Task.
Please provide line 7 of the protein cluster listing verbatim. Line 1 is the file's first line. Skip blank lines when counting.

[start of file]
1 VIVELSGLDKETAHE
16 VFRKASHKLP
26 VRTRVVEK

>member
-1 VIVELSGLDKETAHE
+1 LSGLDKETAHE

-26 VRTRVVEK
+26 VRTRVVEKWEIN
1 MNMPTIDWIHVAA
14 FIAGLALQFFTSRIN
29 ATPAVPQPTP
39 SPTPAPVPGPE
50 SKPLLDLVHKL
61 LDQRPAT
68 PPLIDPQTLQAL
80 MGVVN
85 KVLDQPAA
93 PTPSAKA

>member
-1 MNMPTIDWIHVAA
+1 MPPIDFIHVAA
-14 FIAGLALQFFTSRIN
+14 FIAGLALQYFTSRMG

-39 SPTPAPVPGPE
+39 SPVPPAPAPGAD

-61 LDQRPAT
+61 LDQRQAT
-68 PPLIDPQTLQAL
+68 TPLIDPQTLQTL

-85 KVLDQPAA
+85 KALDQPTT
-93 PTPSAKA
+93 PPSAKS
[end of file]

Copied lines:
-26 VRTRVVEK